The boards of long-term care organizations are shifting from voluntary, local and self-appointed, to professional and paid boards. They are also now being held accountable for quality and finances. Administration has grown increasingly complex under new legislation that separates funding streams. As a long-term care and home-care provider, Omring has to bring these streams together to serve the patient’s various needs. As well, independent insurance companies all have different rules.
We are seeing a greater shift from inpatient to outpatient care and shorter stays, which have intensified demand for long-term care services. Health professionals need to expand their activities to accommodate a larger and sicker outpatient clientele.
The challenge to providers
The Netherlands does not want to spend more on health care. So it has to figure out how to provide good service and stay on budget. For Omring, one of Holland’s largest home and long-term care providers, this involves redefining the mission statement and strategy, and focusing on the empowerment of patients. It is impossible to change the care programs within the facilities without support from patients and their families, and we have to work with them to design care programs in which they can take part.
We also have to equip families and volunteers to provide certain aspects of care, professionalize them to some extent. Otherwise they will not help, and we will have a big problem. We have to return home care organizations to the small neighbourhood teams they once were, and work with the GPs to do that. And we have to train our staff in new competencies and skills to work in concert with patients’ families, not see them as a burden on their daily process. We are responding to the new requirements, but are not sure we will have a chance to fully implement our program before the political winds change direction.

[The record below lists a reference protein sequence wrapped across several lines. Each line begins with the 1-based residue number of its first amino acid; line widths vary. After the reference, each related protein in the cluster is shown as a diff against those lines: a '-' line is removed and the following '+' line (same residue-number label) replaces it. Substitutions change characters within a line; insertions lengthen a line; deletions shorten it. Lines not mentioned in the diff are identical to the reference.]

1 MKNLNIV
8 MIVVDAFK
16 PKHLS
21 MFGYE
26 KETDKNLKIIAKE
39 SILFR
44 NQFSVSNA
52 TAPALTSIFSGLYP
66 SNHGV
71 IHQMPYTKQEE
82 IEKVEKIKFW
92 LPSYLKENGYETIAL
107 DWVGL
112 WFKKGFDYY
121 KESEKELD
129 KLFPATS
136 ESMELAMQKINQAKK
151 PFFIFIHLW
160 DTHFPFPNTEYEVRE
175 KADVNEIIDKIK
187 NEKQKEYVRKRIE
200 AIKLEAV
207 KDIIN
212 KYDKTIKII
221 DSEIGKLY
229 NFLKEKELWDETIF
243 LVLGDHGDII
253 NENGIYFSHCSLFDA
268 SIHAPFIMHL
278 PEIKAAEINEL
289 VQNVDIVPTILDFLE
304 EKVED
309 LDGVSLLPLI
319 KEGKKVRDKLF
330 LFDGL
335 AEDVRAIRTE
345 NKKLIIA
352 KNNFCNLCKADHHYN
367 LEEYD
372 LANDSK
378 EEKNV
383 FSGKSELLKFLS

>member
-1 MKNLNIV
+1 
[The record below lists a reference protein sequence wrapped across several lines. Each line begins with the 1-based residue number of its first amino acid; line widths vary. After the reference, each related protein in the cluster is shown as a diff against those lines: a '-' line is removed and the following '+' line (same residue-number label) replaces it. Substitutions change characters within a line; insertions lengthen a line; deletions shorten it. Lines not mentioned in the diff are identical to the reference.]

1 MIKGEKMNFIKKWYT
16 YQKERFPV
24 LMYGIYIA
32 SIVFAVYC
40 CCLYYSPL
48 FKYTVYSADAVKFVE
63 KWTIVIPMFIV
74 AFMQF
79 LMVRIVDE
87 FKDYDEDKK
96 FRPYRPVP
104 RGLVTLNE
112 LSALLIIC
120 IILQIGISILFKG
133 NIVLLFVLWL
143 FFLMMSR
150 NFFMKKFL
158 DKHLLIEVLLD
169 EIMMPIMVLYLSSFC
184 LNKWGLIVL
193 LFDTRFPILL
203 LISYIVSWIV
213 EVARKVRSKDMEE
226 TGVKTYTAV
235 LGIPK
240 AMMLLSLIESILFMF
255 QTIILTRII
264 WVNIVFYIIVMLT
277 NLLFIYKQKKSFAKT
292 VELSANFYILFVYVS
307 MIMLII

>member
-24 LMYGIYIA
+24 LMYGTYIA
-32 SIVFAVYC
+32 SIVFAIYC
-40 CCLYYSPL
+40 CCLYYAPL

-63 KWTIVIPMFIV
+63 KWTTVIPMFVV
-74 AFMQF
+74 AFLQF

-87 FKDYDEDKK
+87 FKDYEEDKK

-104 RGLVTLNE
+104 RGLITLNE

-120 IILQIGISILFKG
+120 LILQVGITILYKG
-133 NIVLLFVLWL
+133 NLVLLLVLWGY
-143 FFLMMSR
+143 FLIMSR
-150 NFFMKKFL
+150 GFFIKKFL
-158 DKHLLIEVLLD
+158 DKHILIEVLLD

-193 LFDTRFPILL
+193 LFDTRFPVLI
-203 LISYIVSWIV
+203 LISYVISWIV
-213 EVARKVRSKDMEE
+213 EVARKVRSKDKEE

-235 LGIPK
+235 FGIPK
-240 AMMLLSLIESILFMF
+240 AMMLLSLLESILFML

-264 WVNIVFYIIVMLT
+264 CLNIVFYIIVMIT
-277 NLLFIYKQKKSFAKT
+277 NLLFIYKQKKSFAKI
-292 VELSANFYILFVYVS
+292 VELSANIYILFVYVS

There are enormous risks in the current government agenda with regard to long-term care and home care. Will Dutch society accept the barriers to care? Less collective solidarity, and more differentiation? Fewer automatic social rights? In anything more than basic care, there will be a differentiation in care provision. Last but not least, will we be able to retain our staff? Will people become doctors, nurses and caregivers in this new society? Rationally, they may be able to accept that there is differentiation in care, but emotionally many will find it difficult.
Laws governing long-term care and home care in Holland
Via the Exceptional Medical Expenses Act (AWBZ), all Dutch citizens automatically pay a premium and are insured for care and support in the event of long-term illness, disability or old age. The AWBZ distinguishes between six functions: personal care, nursing, supportive counselling, motivational counselling, temporary or permanent residence in a nursing home or care home and treatment during recovery from an operation or disorder. To take advantage of the AWBZ provisions/facilities, people apply to the Care Assessment Centre (CIZ), which assesses eligibility according to a person’s health and residential and living arrangements. On January 1, 2007, home care was dropped from the AWBZ and included as “domestic assistance” in the Dutch Law on Social Support (WMO) administered by local governments.